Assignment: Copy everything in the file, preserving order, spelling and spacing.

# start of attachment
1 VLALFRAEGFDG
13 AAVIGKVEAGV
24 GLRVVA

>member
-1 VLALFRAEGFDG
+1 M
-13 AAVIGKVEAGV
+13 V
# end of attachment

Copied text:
1 VLALFRAEGFDG
13 AAVIGKVEAGV
24 GLRVVA

>member
-1 VLALFRAEGFDG
+1 M
-13 AAVIGKVEAGV
+13 V